Conjunctivitis is the term used to describe inflammation of the conjunctiva--the thin, filmy membrane that covers the inside of the eyelids and the white part of the eye (sclera)--and is commonly referred to as red or "pink" eye.
The conjunctiva, which contains tiny blood vessels, produces mucus to coat and lubricate the surface of your eye. When the conjunctiva becomes irritated or inflamed, the blood vessels become larger and more prominent, make your eye appear red.
These include inflammation of the eye, increased tearing, eye soreness, light sensitivity, itchiness, hazy or blurred vision, excess mucus (pus), crusting of eyelashes in the morning.
Many different sources of eye irritation can cause conjunctivitis. The most common are: infections (viral and bacterial), allergies, environmental irritants.
Viral infection is the most common cause of conjunctivitis. This same virus produces the familiar red and watery eyes, sore throat, and runny nose of a common cold. Symptoms of conjunctivitis can last from one to two weeks and then will disappear on their own. Discomfort, however, can be alleviated with warm compresses applied to the eyes.
Bacterial infections can cause a type of red eye that produces considerable amounts of pus. Some bacterial infections, however, are more chronic and may produce little or no discharge except for some mild crusting of the eyelashes in the morning. Antibiotic eyedrops are typically used to treat bacterial conjunctivitis.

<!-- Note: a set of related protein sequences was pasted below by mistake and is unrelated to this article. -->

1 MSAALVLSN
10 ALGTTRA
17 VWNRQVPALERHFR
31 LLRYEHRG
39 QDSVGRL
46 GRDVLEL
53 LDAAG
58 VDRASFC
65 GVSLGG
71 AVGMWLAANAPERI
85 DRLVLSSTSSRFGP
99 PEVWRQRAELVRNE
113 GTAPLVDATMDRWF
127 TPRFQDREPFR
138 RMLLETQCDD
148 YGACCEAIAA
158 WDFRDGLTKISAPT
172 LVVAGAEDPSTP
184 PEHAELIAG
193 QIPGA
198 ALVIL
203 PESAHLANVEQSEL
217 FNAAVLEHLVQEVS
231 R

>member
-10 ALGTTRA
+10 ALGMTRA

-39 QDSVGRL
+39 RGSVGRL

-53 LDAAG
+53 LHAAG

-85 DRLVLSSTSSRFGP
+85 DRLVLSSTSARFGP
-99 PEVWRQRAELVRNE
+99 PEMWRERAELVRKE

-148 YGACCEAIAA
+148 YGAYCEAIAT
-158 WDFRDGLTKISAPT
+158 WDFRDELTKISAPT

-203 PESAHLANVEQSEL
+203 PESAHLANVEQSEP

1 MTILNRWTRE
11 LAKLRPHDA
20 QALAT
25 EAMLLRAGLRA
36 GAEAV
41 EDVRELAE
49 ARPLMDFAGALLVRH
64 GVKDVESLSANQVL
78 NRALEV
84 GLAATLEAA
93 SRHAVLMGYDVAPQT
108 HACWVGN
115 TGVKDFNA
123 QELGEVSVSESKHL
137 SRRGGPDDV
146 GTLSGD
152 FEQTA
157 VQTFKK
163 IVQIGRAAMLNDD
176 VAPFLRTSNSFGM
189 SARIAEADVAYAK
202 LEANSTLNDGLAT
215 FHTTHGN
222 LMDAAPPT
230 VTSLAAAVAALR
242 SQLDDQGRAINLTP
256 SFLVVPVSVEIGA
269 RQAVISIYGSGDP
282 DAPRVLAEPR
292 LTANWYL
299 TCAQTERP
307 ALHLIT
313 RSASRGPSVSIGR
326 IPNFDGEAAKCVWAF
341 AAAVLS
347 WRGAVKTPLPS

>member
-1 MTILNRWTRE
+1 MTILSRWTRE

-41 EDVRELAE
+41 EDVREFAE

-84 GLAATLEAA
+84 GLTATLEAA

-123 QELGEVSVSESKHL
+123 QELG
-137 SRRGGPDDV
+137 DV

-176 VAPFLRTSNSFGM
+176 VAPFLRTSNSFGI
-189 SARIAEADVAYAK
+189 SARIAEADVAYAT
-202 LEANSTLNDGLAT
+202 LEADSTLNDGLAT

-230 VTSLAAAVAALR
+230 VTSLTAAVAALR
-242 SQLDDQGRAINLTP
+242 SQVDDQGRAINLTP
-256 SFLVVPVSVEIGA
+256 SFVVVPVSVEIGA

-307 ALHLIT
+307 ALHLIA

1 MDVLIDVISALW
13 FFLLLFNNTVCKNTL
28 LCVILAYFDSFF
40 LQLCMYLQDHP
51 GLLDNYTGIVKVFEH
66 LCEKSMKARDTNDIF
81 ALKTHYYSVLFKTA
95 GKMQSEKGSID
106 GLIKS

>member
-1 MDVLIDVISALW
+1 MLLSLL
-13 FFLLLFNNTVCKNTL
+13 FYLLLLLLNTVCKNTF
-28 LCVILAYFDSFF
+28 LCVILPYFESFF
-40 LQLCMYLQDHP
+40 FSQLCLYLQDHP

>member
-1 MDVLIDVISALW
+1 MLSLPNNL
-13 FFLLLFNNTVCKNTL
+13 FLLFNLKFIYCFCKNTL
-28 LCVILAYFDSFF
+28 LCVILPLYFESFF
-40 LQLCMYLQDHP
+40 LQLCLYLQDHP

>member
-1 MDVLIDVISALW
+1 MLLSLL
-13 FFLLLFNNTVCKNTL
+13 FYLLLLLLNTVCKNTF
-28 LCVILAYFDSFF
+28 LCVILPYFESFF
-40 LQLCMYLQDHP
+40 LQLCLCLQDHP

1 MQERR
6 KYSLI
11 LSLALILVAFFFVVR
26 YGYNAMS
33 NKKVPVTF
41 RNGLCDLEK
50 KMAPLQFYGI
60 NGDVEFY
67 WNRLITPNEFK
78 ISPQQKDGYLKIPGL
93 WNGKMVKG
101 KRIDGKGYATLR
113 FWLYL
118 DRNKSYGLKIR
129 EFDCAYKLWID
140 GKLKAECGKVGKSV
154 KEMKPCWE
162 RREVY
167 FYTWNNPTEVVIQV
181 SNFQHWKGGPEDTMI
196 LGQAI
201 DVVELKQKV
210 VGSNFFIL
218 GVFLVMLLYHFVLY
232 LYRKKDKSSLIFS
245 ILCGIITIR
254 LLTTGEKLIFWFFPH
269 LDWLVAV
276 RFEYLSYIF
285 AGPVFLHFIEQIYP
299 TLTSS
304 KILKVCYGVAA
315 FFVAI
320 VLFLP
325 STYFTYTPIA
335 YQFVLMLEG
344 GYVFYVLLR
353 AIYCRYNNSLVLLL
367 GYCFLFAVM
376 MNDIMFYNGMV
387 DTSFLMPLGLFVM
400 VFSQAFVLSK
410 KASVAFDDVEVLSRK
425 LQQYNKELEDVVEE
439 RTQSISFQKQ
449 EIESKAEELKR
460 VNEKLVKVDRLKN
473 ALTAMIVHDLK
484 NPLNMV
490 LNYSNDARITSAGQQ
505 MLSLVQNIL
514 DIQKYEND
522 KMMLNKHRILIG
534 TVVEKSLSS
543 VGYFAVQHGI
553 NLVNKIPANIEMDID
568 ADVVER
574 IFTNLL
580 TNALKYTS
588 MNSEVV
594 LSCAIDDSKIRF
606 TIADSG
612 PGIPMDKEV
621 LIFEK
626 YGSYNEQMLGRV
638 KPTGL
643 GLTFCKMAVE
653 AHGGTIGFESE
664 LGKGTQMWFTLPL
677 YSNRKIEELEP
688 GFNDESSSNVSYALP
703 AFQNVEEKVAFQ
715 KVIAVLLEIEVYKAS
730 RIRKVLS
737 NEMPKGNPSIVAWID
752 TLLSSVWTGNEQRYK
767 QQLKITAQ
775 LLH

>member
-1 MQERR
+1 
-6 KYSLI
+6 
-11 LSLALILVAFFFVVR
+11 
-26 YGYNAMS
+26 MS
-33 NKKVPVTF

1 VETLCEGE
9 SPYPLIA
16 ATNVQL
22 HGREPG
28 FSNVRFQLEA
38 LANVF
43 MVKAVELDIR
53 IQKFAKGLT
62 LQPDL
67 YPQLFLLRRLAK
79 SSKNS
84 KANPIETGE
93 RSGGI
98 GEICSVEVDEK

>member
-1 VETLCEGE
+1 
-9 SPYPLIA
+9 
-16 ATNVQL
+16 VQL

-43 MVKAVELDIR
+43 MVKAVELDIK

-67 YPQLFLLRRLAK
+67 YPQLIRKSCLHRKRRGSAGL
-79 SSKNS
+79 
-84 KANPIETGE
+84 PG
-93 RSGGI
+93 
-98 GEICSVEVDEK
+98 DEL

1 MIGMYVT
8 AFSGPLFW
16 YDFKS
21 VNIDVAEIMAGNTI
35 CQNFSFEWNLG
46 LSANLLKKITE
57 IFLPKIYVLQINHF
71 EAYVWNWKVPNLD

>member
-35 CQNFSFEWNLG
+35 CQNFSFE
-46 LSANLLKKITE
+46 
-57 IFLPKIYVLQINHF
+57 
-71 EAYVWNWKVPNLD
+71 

Infectious conjunctivitis, whether bacterial or viral, can be quite contagious. Practicing good hygiene can help prevent the spread of conjunctivitis if you are infected. You should:
- Avoid re-using handkerchiefs and towels to wipe your face and eyes, as well as pillowcases
- Wash your hands frequently
- Keep your hands away from your eyes
- Replace your eye cosmetics regularly--do not share with other people
- Properly clean your contact lenses
- Stay out of swimming pools
This type is not infectious or contagious. It occurs when the body is exposed to materials that cause an allergic reaction, such as pollen or dander, and is often seasonal. Symptoms include redness, itching, burning, tearing, enlarged vessels in the sclera and puffy eyelids. Treatment often includes applying cool compresses to the eyes and taking antihistamines.